“We live in Mary’s time”

Dear friends in Christ,

“Best” Christmas writing. In 2001, Time Magazine named Stanley Hauerwas “America’s best theologian.” With humility and a quick Texan wit, Hauerwas replied “‘Best’ is not a theological category.” Perhaps not, but he has certainly produced what I find to be some of the best theological writing on Christmas. In these bustling few days before the Nativity, I refer you to the text of a sermon he gave in 2013 titled, “Mary, Mother of God; or, Learning how to tell time.”

“That Mary is the Mother of God means we do not begin with speculative accounts about God’s existence or nature. Our God is to be found in Mary’s womb. Because our God is to be found in Mary’s body we believe that same God desires to be taken in by us in this miraculous gift of the holy Eucharist, the body and blood of Christ. By partaking of this gift, a gift that if pondered leads us to ask with Mary, ‘How can this be?’ But the gift makes the question possible, because through this gift we become participants in a time that is filled with God’s providential care of us. We are Christians. We live in Mary’s time.”

Indeed we do. It is a pleasure and a privilege to live in Mary’s time with all of you as we seek to continue to explore the great mystery of God’s love for us.

Benedictine spirituality. The Very Rev. Dr. Steven Peay, Dean and President of Nashotah House Theological Seminary, returns to Saint Thomas on Sunday, January 8, 2017, at 10 a.m. Following up on a lecture he gave to the parish last year, Dean Peay offers reflections on the life of Saint Benedict of Nursia (480-550), as well as the Rule of Saint Benedict, which the abbot penned for the monks in his charge.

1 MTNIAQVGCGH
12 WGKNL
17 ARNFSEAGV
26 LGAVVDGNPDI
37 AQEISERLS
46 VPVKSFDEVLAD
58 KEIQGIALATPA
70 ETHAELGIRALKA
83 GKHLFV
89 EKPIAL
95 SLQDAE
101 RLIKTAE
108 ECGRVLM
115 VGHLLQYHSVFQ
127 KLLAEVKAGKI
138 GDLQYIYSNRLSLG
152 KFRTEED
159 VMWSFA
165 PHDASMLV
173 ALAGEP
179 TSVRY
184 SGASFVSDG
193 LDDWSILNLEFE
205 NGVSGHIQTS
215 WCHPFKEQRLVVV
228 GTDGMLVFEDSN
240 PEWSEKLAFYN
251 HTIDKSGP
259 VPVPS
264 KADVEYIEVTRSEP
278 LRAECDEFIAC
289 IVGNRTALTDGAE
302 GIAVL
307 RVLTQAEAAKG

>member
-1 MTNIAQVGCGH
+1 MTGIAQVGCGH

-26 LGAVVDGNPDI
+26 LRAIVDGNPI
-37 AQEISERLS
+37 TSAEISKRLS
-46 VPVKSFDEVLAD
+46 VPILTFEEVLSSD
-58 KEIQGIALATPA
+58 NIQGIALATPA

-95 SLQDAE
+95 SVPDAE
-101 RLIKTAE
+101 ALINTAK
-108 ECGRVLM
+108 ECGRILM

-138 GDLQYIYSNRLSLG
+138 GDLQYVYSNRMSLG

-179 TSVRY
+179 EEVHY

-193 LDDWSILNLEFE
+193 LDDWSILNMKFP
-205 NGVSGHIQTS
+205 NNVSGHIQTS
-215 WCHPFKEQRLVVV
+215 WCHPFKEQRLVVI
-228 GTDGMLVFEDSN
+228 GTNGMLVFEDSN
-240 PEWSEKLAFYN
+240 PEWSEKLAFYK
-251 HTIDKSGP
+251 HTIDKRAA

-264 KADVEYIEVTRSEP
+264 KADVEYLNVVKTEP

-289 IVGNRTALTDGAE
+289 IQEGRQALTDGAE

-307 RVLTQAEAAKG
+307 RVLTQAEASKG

Beasts. The beast from the sea; the beast from the earth. January 15 is a beastly day at Saint Thomas, as the Sunday class considers Revelation chapter 13. The class meets at 10 a.m. on the fifth floor. If the number of attendees is “six hundred threescore and six” I may be quite worried.

No Sunday class December 25 and January 1. Note that the Sunday class is not held on Christmas Day or New Year’s Day. There is one worship service at 11 a.m. on each of those days: the Solemn Eucharist of the Nativity on December 25 and a Festal Eucharist for the Feast of the Holy Name on January 1. However, the Bible Study of the Gospel of Luke, held on Fridays at 12:45 p.m., continues without interruption.

The Rector’s Christian Doctrine Class has its first session on January 17, 2017. The class is especially designed for those who want to be confirmed or received into the Episcopal Church. But it is also for anyone who is interested in learning more about Jesus Christ, and the doctrine and traditions of the Church.

Yours in Christ,
Joel